The Best New York Shows This Week: Shannon and the Clams, Brookzill, Gunnar Haslam
Shannon and the Clams
Photo by Harry Leath
Not a night goes by in New York without at least one great show to attend, but this week, most of the events worth attending will take place on Friday and Sunday night. And on those nights the diversity of choice is mind-blowing: from a tropical bass party featuring Bronx rapper Princess Nokia, to the avant garde folk pop stylings of Vermont musician Ryan Power, to a fire techno DJ who also happens to be a particle physicist. Clear the decks.
Bang On A Can All-Stars
Ecstatic Music Festival
Merkin Concert Hall
7:30 p.m., $25
In 1992, Bang On A Can All-Stars was founded as a collaboration of artists who share a desire to explode the constraints of classical music performance, creating mesmerizing and fascinating art in the process. The six person ensemble works with an unusual variety of instruments, voices, and styles, freely moving between jazz, classical, world music, experimental and rock. This year, they’ll open the Ecstatic Music Festival, a multi-month celebration of innovation and experimentation in all genres.
Forth Wanderers, Half Waif, Trace Mountains, Stolen Jars
Baby’s All Right
8 p.m., $12 - $14
Forth Wanderers’ EP Slop, released last year, demonstrated that the Montclair, New Jersey group can hold its own in a musical landscape crowded with similar artists. Their take on sludgy, Built To Spill-esque indie pop angst is immediately likeable, stuffed with fuzzy riffs and laid back harmonies. They’ll play alongside the ambitious electro-acoustic singer-songwriter Half Waif.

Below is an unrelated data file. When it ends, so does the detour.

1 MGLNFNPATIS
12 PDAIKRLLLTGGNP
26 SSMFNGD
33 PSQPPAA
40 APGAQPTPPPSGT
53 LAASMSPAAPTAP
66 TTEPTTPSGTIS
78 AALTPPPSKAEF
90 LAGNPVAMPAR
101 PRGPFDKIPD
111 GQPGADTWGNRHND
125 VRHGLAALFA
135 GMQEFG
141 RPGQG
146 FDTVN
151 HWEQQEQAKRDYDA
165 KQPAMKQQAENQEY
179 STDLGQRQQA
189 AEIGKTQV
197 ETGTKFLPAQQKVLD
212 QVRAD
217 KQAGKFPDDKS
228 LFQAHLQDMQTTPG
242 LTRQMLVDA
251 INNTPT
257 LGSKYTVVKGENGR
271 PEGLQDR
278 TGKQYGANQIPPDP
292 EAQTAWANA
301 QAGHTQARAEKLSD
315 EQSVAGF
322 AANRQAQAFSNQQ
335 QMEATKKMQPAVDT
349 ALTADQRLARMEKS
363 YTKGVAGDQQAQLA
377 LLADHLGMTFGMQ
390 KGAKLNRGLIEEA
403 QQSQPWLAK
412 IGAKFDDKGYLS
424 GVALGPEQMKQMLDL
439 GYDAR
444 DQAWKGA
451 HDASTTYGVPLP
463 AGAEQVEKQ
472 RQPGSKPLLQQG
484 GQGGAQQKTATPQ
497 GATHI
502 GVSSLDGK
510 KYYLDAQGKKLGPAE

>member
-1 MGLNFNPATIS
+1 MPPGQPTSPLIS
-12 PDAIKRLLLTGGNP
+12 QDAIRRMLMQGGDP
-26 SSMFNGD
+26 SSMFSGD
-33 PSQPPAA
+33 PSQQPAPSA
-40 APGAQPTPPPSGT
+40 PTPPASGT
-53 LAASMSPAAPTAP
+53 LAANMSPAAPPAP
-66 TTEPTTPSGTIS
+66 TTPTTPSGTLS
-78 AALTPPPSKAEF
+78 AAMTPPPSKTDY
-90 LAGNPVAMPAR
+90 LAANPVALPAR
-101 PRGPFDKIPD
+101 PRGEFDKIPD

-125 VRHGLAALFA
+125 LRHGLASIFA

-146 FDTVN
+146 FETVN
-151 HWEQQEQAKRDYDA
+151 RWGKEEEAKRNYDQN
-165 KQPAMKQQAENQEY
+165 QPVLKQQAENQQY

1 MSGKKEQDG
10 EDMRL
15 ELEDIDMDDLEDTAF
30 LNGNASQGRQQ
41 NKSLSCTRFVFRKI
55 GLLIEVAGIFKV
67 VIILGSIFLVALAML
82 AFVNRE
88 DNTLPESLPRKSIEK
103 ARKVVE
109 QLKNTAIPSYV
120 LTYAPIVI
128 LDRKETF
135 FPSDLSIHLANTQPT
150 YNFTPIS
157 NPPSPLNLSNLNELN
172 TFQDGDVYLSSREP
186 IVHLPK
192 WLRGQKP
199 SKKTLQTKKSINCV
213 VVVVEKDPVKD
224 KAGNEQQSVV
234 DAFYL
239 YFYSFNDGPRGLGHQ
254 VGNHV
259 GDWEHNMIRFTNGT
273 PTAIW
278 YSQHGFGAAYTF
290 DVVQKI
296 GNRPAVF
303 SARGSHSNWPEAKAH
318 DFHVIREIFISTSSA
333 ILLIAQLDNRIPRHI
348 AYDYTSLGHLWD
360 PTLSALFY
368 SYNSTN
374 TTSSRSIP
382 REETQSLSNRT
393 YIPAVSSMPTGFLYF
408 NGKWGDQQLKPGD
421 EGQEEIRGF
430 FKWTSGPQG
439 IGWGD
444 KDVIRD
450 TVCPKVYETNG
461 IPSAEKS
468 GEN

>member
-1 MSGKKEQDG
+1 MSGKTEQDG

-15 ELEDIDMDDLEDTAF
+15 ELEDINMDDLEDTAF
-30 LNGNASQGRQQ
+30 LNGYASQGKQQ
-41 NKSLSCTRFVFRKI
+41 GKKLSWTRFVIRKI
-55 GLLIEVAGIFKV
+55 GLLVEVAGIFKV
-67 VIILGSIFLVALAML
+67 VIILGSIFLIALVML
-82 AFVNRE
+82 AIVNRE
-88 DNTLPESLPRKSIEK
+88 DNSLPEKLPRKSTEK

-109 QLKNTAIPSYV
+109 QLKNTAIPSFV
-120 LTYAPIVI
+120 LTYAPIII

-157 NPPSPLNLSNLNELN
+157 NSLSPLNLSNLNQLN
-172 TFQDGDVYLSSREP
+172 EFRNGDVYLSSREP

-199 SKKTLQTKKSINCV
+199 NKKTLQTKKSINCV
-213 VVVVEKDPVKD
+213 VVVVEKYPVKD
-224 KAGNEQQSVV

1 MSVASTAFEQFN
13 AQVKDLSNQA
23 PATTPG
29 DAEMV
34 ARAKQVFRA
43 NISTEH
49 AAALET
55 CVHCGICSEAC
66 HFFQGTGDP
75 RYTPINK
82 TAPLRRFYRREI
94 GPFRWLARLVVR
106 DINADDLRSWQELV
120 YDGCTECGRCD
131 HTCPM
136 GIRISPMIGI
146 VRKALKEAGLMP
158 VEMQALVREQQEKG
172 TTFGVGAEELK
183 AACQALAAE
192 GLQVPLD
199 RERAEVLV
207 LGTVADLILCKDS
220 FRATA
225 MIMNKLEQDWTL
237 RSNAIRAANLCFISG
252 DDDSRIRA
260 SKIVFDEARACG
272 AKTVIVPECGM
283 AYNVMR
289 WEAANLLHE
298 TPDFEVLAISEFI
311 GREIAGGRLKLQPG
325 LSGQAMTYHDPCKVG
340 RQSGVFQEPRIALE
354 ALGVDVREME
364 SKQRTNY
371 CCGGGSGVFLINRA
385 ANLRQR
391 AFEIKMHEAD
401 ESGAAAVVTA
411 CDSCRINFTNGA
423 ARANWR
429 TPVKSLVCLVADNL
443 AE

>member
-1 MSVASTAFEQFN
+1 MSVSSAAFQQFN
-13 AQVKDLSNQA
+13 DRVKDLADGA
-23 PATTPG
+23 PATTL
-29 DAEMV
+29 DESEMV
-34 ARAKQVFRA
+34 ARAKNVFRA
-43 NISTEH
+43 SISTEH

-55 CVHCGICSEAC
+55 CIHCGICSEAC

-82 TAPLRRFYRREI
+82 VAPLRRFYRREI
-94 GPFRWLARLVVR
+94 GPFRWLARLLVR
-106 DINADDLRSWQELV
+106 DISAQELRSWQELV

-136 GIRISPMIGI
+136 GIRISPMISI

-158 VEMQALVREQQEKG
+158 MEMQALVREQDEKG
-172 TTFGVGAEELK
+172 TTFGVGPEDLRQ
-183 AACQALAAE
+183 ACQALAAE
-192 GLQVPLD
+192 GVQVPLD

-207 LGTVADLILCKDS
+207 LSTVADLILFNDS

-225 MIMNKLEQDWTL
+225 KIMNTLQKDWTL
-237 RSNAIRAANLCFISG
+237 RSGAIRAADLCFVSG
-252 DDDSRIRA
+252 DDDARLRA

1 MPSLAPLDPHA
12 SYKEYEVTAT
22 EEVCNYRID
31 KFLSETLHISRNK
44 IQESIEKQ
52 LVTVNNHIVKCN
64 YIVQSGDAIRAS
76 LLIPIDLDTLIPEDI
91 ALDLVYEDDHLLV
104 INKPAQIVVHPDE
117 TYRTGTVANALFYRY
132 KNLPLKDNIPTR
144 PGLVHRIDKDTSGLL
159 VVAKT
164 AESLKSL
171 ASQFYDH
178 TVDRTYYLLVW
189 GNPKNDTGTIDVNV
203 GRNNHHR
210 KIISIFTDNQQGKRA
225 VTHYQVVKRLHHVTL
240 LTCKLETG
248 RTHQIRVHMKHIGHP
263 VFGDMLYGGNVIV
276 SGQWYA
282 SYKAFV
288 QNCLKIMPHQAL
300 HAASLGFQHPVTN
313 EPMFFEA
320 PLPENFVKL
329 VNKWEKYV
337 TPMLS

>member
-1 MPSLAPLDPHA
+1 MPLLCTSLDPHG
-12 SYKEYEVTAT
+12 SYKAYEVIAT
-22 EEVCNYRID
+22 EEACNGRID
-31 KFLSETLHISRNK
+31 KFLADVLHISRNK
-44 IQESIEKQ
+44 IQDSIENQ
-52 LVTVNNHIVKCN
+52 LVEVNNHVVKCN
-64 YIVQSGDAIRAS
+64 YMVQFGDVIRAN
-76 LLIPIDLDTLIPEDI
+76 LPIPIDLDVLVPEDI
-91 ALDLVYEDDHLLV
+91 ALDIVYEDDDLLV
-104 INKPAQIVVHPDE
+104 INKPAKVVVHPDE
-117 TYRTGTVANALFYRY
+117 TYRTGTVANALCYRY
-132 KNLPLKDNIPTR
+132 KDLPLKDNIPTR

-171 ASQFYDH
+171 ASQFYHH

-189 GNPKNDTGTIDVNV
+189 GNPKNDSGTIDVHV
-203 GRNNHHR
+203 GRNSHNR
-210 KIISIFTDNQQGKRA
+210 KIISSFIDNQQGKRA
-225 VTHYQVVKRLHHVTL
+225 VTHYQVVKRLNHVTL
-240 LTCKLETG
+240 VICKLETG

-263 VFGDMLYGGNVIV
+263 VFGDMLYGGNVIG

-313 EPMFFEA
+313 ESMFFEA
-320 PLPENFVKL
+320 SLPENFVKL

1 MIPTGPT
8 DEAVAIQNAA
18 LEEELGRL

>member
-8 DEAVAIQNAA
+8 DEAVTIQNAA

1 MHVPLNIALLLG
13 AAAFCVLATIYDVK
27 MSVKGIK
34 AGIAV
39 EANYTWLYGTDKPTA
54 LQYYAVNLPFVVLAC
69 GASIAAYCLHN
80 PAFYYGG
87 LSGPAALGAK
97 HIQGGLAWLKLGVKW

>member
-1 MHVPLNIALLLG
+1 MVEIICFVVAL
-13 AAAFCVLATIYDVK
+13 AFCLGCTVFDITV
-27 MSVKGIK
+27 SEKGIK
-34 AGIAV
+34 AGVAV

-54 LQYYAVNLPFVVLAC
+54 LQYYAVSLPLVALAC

BROOKZILL! With Prince Paul, Ladybug Mecca, Don Newkirk & Rodrigo Brandão
12 a.m., $10 - $15
Hip-hop isn’t often on the schedule at Blue Note, one of the city’s most prestigious jazz clubs, so this show marks a rare departure for the legendary venue. BROOKZILL! is a collaboration between hip hop artists from New York and Brazil, bringing together a rich fusion of cultures and sounds. An impressive roster of artists worked on BROOKZILL’s debut album, including hip-hop legends Ladybug Mecca of Digable Planets and Del tha Funky Homosapien.
Funeral Doom Spiritual: M. Lamar, Hunter Hunt-Hendrix (of Liturgy), James Ilgenfritz
7 p.m. and 10 p.m., $30
Performance artist M. Lamar takes over the Williamsburg venue National Sawdust for the New York premiere of his musical and theatrical performance piece, Funeral Doom Spiritual. The collaboration with Hunter Hunt-Hendrix (of the black metal band Liturgy; he is not appearing at the show, though) is an act of mourning and a reflection on the past and future atrocities visited on the African American community. The show, which takes place a century from now, fantasizes about the apocalyptic possibilities of white supremacy and oppression—as well as radical resistance—that our near future holds. Also 1/14.
Que Bajo: Princess Nokia, Geko Jones, Uproot Andy, Riobamba
10 p.m., $20-$25